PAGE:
The Chi and Boost's bad guy Ntare Guma Mbaho Mwine: 'Not African enough?'

By Jim Slotek

Ntare Guma Mbaho Mwine is the actor who plays the Eritrean-born Montreal carjacking boss Ramaz in Darren Curtis's terrific CSA Awards-nominated Canadian film Boost. Does that name sound African enough for you?

Well, as for how it sounds, here’s a sound file for you in the actor's own voice

Ironically, Mwine – who was born in New Hampshire of Ugandan parents and spent part of his high school years in Lennoxville, Quebec – has been told in auditions he wasn’t African enough. We talked to him about it when Boost debuted at the recent Toronto Black Film Festival. It opens theatrically Friday.

“When I first came out to Los Angeles, I was all set up for African roles,” says the soft-spoken Mwine, who has continued to travel regularly to Uganda. “I’d go in and just talk as myself. And I realized they weren’t interested in ‘good,’ they were interested in authentic. And I was repeatedly told I’m not African enough

“I was baffled. What does that mean? I started going into the auditions with the African accent. We’d talk about the day of the week, the drive, the traffic. I’d do it in the accent of the character. And that’s when the shift happened. I was getting the roles.

“But I remember one time I dropped the accent at the end of it, I said, ‘Thank you, it was a real pleasure to meet you.’ And I could see in the person’s face that they felt they’d been tricked. They were upset that I’d been messing with them, and I realized that wasn’t a good move.”

Ntare Guma Mbaho Mwine revisits his African-Canadian past as a carjacker in Boost

Ntare Guma Mbaho Mwine revisits his African-Canadian past as a carjacker in Boost

African characters have been good to Mwine. He was cast in Queen of Katwe and played Usutu in Heroes, a character whose super-power involved foretelling the future. (He auditioned for Black Panther though, and missed the cut.)

The rest of the time, his roles have been purely African-American. He was the Creole cook Jacques in Treme (he video’ed himself chopping vegetables in his kitchen by way of audition), and the W.E.B. Dubois-inspired civil rights activist D,W, Garrison Carr in the hospital drama The Knick.

And lately, he’s stolen the spotlight in the Showtime dramatic series The Chi, which debuted in January and was recently greenlit for a second season. Mwine plays Donnie, a bruised veteran of the South Chicago streets who commits an act of revenge after the murder of his step-son, setting in motion a daisy-chain of violence that affects gangstas and cops alike.

“We start filming the second season in June. And then I go to New York to do a show called Random Acts Of Flyness. It’s an HBO sketch show by the filmmaker Terence Nance. I’d say it’s a darker version of Key and Peele. This one takes it to another level.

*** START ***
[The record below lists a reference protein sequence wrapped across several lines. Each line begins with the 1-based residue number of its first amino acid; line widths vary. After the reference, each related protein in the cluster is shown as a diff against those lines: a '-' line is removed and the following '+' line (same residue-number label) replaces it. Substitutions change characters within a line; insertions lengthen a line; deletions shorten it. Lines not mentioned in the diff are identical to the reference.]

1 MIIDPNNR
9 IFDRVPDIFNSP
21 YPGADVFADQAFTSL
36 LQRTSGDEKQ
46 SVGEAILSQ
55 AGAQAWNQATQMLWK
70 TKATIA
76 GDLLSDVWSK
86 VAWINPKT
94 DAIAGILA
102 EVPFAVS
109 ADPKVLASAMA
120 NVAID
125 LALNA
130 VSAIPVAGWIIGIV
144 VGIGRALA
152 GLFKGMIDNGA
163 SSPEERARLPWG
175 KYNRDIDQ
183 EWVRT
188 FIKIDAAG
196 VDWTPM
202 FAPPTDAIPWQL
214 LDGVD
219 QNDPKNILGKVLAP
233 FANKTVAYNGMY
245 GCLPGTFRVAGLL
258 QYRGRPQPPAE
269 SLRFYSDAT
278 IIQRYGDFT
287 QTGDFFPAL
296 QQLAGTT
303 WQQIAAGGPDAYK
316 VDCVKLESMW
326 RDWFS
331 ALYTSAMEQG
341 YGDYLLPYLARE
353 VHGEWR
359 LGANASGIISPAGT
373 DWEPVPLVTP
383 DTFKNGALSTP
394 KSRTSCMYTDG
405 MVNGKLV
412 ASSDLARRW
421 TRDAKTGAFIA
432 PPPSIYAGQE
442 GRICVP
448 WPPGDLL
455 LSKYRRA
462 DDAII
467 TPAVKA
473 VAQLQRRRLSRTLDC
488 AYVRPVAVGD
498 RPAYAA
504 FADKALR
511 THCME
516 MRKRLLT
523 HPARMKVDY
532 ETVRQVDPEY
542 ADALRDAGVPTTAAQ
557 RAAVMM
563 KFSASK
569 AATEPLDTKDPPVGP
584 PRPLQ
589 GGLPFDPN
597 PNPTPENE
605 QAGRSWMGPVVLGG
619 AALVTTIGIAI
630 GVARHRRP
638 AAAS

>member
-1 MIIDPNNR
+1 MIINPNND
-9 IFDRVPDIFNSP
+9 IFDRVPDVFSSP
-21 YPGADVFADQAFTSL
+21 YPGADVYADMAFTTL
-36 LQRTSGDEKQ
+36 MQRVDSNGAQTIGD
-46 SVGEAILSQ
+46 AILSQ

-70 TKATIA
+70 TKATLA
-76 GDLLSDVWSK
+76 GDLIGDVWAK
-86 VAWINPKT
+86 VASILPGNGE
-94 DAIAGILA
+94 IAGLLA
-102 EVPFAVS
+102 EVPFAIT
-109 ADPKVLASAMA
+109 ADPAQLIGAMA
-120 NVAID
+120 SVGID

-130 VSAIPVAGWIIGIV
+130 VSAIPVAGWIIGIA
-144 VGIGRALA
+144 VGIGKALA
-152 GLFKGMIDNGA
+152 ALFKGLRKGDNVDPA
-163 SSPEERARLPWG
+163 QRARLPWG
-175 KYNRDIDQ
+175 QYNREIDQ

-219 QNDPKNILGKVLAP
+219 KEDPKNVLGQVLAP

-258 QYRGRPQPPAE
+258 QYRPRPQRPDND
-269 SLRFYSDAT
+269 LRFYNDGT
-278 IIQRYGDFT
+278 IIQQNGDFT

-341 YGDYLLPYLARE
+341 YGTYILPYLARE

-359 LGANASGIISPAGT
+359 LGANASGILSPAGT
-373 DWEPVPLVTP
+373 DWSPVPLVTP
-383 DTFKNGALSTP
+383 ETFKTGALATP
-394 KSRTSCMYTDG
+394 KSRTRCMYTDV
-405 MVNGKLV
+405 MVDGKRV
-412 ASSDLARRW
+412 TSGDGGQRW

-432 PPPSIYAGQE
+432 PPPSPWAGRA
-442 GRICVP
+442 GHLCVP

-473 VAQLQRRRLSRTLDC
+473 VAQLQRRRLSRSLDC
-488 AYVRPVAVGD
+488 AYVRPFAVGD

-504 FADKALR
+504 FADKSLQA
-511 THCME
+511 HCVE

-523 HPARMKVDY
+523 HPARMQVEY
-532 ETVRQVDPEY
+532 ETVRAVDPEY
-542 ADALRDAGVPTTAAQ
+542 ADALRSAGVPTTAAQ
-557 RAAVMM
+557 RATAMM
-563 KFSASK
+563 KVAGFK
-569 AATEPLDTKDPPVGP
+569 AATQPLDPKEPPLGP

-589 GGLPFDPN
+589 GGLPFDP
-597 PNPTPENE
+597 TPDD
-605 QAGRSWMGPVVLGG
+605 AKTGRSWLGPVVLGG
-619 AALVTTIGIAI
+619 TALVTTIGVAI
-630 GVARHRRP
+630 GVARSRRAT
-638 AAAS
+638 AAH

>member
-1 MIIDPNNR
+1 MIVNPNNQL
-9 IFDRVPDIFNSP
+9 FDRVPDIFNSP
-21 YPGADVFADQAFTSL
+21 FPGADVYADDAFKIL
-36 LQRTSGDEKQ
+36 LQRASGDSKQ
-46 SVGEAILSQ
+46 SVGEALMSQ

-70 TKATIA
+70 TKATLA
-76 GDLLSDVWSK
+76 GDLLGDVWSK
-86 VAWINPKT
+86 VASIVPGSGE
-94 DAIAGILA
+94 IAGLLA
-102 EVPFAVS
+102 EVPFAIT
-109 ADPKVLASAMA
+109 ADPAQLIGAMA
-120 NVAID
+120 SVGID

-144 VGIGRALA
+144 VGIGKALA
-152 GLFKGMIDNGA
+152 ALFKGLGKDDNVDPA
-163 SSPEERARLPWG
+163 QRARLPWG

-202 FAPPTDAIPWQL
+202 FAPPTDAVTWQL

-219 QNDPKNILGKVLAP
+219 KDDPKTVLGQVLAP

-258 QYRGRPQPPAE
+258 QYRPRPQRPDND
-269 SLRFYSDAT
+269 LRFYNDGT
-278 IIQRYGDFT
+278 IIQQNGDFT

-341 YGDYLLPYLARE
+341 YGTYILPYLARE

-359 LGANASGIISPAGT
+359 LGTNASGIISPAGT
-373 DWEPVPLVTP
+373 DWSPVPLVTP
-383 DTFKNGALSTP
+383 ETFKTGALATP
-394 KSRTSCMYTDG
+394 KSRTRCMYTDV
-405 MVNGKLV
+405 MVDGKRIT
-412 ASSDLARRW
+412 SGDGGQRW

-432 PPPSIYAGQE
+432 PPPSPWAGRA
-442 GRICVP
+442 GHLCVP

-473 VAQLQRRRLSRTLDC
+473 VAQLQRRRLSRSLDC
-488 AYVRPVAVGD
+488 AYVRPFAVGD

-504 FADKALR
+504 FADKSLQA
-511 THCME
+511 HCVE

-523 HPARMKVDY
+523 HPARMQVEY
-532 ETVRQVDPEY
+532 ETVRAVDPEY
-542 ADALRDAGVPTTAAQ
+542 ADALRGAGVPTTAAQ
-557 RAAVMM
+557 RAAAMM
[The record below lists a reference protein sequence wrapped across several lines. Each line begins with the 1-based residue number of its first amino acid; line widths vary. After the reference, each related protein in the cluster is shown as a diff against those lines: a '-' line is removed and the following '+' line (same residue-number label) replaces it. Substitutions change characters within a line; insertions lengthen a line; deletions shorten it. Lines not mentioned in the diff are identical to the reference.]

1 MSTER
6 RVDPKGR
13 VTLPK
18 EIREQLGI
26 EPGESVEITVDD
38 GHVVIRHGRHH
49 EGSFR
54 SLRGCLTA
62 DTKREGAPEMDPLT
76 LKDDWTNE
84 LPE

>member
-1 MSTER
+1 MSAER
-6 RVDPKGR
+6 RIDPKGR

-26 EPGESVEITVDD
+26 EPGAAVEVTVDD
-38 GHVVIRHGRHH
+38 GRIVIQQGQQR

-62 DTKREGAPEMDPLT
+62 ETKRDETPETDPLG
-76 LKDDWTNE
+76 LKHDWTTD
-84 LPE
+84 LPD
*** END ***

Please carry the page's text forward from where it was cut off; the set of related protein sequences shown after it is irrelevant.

“This is going to be a new adventure for me, doing comedy. I had opportunities in grad school to do comedies. But since I started working, there’s been a lot of funnier people out there, I guess.”

As busy as he’s become, Mwine had no trouble accepting the role of Ramaz. Personally, it meant a reunion with some of his best friends from high school after 30-plus. And the young stars of the film, Nabil Rajo and Jahmil French who play best-friends and wannabe carjacking gangstas Hakeem (Ramaz’s nephew)  and A-Mac, reminded him in some ways of himself back then. Or at least their characters did. (Rajo and French have both been nominated for Canadian Screen Awards for their performances).

“There’s a sense of fun to their trouble that reminded me of when I was a kid,” Mwine says. “When you’re in high school, you do crazy, reckless things, I think there was a little bit of drinking happening. Some pushing the boundaries in terms of play. We’d come to Montreal on spring break and paint the town red.”

What high school in Lennoxville didn’t give him was an opportunity to kick-start his acting career. “I was the only black kid in school. So, there weren’t any options (in the drama club) because they were usually doing things like The Diary of Anne Frank and The Crucible. And I was usually offered to do lights.”

“I really wanted to do stuff in high school. But it wasn’t until I went to the University of Virginia and started dabbling in theatre that it started to happen. It ended up being my major and I went on to grad school at NYU.”

Academia stayed with Mwine. He’s been teaching acting at USC for 10 years while maintaining his career. He’s also a photo-artist and a playwright.

“I think being an artist is an curse in a way,” he says, “because you feel the need to create constantly. Whether people see what I’m doing or not, there’s always an urge to hash things out through film, photography, theatre.”

On sets, where waiting is the most boring part, he says, “It’s not, ‘hurry up and wait’ for me. Between scenes, I’m not waiting, I’m doing. It’s all going on inside my head.”

Boost. Directed by Darren Curtis. Starring Nabil Rajo, Jahmil French and Ntare Guma Mbaho Mwine. Opens Friday, March 2 at Cineplex, Scotiabank.